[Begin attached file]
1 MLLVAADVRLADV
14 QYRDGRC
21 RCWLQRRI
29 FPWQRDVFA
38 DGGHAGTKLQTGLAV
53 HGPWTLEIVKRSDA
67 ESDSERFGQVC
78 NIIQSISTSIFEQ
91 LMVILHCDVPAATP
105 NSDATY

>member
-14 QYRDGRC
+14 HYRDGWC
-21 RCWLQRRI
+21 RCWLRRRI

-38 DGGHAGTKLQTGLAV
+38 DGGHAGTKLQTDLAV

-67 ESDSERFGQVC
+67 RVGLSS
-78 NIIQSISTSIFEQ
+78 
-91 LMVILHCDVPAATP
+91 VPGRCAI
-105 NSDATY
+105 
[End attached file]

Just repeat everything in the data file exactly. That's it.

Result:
1 MLLVAADVRLADV
14 QYRDGRC
21 RCWLQRRI
29 FPWQRDVFA
38 DGGHAGTKLQTGLAV
53 HGPWTLEIVKRSDA
67 ESDSERFGQVC
78 NIIQSISTSIFEQ
91 LMVILHCDVPAATP
105 NSDATY

>member
-14 QYRDGRC
+14 HYRDGWC
-21 RCWLQRRI
+21 RCWLRRRI

-38 DGGHAGTKLQTGLAV
+38 DGGHAGTKLQTDLAV

-67 ESDSERFGQVC
+67 RVGLSS
-78 NIIQSISTSIFEQ
+78 
-91 LMVILHCDVPAATP
+91 VPGRCAI
-105 NSDATY
+105 